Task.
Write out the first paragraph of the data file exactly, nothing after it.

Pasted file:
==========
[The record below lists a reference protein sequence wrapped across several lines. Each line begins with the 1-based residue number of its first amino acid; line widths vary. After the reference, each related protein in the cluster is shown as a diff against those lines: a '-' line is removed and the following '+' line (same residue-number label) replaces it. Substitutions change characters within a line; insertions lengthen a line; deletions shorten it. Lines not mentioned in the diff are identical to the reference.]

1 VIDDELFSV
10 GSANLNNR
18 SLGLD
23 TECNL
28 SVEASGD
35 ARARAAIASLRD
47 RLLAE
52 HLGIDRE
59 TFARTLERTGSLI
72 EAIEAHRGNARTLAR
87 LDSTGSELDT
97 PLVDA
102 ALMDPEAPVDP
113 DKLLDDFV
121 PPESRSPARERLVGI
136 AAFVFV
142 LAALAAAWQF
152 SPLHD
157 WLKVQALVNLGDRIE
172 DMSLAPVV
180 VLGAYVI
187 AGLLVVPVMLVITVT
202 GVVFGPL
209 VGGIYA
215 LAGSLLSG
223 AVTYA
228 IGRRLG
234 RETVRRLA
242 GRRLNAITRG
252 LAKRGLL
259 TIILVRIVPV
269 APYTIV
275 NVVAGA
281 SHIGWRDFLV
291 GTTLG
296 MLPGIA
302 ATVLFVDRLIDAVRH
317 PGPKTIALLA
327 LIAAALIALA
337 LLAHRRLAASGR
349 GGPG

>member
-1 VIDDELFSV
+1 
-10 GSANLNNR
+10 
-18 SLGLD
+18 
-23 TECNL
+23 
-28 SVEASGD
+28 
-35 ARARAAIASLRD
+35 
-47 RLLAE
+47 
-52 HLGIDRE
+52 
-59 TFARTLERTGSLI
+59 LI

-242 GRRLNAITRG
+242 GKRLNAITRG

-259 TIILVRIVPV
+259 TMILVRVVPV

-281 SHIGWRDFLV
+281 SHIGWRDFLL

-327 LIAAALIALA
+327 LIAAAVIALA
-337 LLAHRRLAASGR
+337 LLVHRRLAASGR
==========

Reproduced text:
[The record below lists a reference protein sequence wrapped across several lines. Each line begins with the 1-based residue number of its first amino acid; line widths vary. After the reference, each related protein in the cluster is shown as a diff against those lines: a '-' line is removed and the following '+' line (same residue-number label) replaces it. Substitutions change characters within a line; insertions lengthen a line; deletions shorten it. Lines not mentioned in the diff are identical to the reference.]